Friday, July 29, 2011

Maybe It's Nothing

I think he's depressed.

He seems happy enough, usually, although it's almost a manic kind of happiness. But behind it, there's sadness, always sadness. It clings to him like fog clings to a lonely shoreline, seeming to disappear when the bright sun breaks through, but always returning with the darkness of night. Sometimes it comes out anger, sometimes bitterness, but really, it's always sadness.

She's part of it, I'm sure of that. He doesn't talk about it, but every once in a while it seeps through. He's angry at her, he's angry at the other man, the grown man who should have known better--they both should have known better--and she, like a child whose mother has left the room in frustration, sits confused by his withdrawal.

He's hard for me to pin down. He's friendly and talkative, but it's difficult to make a real connection. I think it's a problem of passion. When he loves, he loves wholly and passionately and with complete abandon, and when he hurts, he hurts deeply and permenantly. Middle-ground relationships are difficult.

Maybe I should say, Cheer up. You've got so much going for you. You're amazing and capable and you don't need to do this to yourself. The alcohol doesn't help the way you think it does. Throw it away and embrace life and love and be happy.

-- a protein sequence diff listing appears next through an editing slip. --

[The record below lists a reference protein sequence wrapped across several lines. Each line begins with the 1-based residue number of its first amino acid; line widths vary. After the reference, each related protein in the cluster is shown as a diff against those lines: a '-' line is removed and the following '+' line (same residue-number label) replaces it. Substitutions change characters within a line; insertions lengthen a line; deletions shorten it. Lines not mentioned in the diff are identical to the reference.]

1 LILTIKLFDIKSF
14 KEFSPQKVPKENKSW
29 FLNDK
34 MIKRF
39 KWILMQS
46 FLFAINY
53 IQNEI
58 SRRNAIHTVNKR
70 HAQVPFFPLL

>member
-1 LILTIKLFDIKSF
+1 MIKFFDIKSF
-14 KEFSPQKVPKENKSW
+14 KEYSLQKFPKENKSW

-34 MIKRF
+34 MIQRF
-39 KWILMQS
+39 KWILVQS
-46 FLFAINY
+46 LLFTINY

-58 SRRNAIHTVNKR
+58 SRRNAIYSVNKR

That's easy for me to say. My adult life has been charmed. Everything I should want--love, family, children, money, education--has just fallen into my lap.

But even with all that, I'm still sometimes consumed by depression. I just hit the coffee cup instead of the beer bottle. We're both just trying to make it through the day, trying to find that elusive, fickle thing called happiness.

I hope he finds some.

Monday, July 11, 2011


I had the strangest flashback. I was laying in bed after feeding the baby early this morning, trying to go to sleep, when suddenly I was back in second grade. My teacher, or maybe a "special guest" or someone else, had announced that there was going to be a multicultural assembly/celebration/something or other. The details are a little hazy. Anyway, any students from other countries or with "multicultural" heritage were invited to participate.